Imagine an employer with a stack of applications. Where do you want yours to be? The answer is obviously on the top (and on top of their mind)! Clubs provide insight into who you are, and they differentiate you from other applicants. For organizations with a long history and university counterparts like the Public Relations Student Society of America (PRSSA), and a parent organization like the Public Relations Society of America (PRSA), you’re part of a network. Chances are these employers were once in your shoes, so now you and the employer have a commonality. Club involvement is also something you can talk about during interviews, and often, employers expect you to be doing more than just going to class.
3. You network…and network...and network.
We often hear how it’s important to network, and in an increasingly competitive market, this is crucial. Clubs enable you to meet students in your field and these people may be your future coworkers. Student organizations create the perfect environment to develop meaningful connections. You can never network too much so take advantage of this opportunity because after you graduate, it’s more difficult (and more expensive).
4. You develop soft skills.
Students often focus on hard skills (e.g. writing press releases), but soft skills are just as, if not more, important. Soft skills are also major considerations for any employer and, in a nutshell, they are “people skills”—interpersonal communication, effective teamwork, adaptability, etc. Hard skills can be taught but soft skills are developed over time through experience. Clubs teach you how to effectively communicate with others, work with diverse people and manage your time.
5. You get endless opportunities.
Professional student organizations frequently bring guest speakers from various industries to share their experiences and insight. Clubs allow you to network with students and those in your desired industry, which can lead to potential internship/job opportunities. Clubs are also always trying to get members involved so they offer countless leadership opportunities! From committees to ambassador/assistant roles, clubs help you gain relevant hands-on experience.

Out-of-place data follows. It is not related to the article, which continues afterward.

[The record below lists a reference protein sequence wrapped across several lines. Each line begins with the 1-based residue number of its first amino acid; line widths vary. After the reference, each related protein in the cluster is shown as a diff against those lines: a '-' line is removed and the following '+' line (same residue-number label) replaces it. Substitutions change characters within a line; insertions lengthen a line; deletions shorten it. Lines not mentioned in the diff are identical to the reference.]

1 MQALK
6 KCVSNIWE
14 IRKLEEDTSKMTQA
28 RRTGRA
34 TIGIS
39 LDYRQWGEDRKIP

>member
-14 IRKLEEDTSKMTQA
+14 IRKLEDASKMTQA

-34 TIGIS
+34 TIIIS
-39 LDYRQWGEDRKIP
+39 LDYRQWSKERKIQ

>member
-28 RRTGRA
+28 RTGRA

6. You have fun!
The people you meet in clubs may be some of your lifelong friends. Especially in a place where you share common interests with other members, clubs are a great way to take a breather from your studies with people you can relate to.
As students, we’re busy juggling classes, work, family, and more, but joining clubs is something all students should take advantage of before they graduate.
How Harry Styles Used a Treasure Hunt Method to Pull the Most Viral Music-Marketing Campaign of 2019
Eroda: No Land Quite Like It
By: Ariana Richard
Picture Credit: Eroda
Harry Styles unique marketing and PR tactics have changed the way music artists can promote their albums. His sophomore album, Fine Line, was released on December 13, 2019, and debuted at number three on the UK Albums Charts, and number one on the U.S. Billboard 200. This is Styles’ second number one album in the U.S.
When Styles announced that he was coming out with his sophomore album in December, fans were ecstatic! His first single, Lights Up, was a hit and his fans were streaming it everywhere. However, Styles and his marketing team came up with a totally different way to promote his second single, Adore You. On a great many social media feeds, targeted ads of a mysterious place called Eroda started popping up. These ads were mainly targeted towards people who had visited his website previously or follow him on social media. When fans started seeing these ads on their feeds, there was immediate confusion, but also curiosity.